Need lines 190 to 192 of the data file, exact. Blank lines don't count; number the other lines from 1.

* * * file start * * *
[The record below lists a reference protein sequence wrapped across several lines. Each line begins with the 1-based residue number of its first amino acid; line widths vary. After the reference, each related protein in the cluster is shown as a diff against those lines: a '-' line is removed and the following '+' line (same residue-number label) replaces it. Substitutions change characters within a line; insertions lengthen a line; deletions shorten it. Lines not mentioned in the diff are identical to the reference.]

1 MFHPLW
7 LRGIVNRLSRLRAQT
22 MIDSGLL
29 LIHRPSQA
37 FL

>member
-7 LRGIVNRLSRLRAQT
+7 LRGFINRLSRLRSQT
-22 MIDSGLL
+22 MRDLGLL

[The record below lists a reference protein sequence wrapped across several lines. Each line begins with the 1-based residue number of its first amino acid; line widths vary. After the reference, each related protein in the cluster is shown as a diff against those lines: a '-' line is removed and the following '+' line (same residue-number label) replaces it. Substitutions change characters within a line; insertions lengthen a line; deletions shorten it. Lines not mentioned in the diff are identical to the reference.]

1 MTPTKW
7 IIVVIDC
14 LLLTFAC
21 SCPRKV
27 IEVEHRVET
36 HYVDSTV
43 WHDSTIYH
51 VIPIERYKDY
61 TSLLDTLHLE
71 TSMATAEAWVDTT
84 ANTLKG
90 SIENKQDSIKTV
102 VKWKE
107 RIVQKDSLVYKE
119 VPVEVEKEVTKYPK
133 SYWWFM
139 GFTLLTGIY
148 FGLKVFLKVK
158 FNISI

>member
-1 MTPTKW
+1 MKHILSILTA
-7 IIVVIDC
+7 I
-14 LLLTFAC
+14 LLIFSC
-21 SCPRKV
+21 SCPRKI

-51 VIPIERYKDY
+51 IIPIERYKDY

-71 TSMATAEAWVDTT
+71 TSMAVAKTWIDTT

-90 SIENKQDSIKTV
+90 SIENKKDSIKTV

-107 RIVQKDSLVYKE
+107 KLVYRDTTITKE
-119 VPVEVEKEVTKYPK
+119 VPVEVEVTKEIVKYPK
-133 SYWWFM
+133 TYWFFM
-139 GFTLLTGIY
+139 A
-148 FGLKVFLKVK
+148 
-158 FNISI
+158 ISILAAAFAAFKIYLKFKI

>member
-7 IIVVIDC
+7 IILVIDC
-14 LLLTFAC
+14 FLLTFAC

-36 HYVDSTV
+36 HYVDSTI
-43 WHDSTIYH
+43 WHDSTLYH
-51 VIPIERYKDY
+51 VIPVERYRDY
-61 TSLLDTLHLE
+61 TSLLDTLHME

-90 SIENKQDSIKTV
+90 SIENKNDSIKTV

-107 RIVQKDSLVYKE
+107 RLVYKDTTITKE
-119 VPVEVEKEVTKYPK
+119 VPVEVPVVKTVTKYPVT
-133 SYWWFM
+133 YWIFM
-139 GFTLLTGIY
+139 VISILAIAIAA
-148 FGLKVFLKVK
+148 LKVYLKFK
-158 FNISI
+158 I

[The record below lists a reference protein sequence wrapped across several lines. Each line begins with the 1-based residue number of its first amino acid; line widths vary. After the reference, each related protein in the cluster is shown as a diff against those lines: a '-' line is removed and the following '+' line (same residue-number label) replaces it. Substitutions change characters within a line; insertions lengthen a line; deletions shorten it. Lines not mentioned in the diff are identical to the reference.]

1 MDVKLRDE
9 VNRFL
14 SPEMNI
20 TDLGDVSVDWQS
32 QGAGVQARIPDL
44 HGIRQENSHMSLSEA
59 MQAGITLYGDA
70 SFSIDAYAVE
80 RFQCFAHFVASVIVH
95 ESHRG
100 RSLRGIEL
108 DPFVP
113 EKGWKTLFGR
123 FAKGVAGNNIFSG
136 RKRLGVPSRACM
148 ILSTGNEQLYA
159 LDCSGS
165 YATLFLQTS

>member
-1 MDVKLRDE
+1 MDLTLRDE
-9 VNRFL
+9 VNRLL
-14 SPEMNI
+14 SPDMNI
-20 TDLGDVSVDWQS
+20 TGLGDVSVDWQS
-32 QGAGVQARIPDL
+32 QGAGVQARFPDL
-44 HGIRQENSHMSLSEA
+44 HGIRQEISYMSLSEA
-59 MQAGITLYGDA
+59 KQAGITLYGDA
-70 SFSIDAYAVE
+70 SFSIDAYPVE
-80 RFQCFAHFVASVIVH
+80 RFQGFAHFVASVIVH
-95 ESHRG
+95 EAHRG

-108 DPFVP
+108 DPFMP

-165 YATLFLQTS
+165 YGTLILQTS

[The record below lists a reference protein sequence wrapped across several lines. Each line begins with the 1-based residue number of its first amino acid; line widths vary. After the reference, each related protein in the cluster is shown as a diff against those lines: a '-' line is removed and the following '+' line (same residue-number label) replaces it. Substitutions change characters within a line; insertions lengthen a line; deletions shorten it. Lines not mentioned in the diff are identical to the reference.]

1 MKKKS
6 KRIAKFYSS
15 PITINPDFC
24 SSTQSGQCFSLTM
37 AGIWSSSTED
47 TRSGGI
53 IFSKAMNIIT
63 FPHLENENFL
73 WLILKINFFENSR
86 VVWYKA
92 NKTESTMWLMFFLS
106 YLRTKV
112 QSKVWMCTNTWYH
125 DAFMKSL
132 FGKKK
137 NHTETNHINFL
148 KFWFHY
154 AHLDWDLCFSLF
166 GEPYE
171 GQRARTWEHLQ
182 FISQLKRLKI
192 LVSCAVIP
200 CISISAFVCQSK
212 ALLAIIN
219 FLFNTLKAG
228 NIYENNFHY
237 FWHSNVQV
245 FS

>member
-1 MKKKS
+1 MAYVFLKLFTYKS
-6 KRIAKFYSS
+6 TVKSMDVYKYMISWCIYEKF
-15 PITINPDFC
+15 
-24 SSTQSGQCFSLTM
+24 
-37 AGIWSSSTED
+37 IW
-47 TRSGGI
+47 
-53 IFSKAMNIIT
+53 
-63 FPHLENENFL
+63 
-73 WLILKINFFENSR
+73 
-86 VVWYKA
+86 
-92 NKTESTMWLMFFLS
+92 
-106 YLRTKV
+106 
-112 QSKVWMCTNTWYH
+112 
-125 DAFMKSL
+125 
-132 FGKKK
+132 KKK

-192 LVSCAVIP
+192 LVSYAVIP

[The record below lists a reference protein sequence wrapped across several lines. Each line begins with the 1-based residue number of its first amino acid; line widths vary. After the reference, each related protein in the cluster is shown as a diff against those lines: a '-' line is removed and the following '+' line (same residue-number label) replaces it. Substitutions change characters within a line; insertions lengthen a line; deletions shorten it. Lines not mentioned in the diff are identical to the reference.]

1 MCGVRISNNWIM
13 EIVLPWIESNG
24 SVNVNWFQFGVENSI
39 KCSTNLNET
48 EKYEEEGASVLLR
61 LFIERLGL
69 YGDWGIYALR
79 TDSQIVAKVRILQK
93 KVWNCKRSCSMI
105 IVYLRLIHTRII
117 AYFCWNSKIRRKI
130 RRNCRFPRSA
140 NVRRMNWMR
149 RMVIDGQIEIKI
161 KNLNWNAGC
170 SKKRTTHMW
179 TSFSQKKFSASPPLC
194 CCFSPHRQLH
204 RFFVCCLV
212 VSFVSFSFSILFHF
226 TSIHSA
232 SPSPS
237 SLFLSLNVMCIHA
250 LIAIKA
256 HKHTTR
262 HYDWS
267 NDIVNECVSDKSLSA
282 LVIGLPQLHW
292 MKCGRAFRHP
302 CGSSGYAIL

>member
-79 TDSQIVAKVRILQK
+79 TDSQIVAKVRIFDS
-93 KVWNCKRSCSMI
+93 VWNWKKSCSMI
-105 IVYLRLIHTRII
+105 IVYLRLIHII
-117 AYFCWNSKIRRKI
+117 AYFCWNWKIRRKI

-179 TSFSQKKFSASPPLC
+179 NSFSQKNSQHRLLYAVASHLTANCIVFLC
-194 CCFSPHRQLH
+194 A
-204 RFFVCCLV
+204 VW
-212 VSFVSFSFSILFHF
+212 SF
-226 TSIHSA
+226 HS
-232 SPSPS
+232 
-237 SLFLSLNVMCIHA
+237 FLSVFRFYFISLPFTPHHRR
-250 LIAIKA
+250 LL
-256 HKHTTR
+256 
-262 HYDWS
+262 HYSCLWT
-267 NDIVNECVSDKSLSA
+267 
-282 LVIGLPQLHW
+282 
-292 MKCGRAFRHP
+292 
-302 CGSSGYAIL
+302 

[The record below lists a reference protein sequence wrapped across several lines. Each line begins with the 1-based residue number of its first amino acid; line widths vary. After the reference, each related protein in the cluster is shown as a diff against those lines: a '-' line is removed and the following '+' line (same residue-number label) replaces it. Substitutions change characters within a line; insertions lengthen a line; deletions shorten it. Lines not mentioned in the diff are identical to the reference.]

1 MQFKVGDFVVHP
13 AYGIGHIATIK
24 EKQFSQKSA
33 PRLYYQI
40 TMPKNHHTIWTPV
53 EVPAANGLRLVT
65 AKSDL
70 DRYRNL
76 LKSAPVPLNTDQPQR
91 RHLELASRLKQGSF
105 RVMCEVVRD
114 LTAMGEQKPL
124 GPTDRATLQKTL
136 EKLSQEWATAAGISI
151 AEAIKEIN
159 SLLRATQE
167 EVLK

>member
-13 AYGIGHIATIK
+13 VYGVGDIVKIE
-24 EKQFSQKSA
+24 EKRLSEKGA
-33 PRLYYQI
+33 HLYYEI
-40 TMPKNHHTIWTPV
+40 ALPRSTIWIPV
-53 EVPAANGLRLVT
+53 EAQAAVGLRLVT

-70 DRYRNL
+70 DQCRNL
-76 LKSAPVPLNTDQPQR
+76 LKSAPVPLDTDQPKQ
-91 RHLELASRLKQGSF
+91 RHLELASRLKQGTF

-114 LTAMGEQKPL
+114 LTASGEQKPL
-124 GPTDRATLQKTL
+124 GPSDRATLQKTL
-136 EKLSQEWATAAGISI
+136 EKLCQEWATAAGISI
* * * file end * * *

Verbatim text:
-192 LVSCAVIP
+192 LVSYAVIP

[The record below lists a reference protein sequence wrapped across several lines. Each line begins with the 1-based residue number of its first amino acid; line widths vary. After the reference, each related protein in the cluster is shown as a diff against those lines: a '-' line is removed and the following '+' line (same residue-number label) replaces it. Substitutions change characters within a line; insertions lengthen a line; deletions shorten it. Lines not mentioned in the diff are identical to the reference.]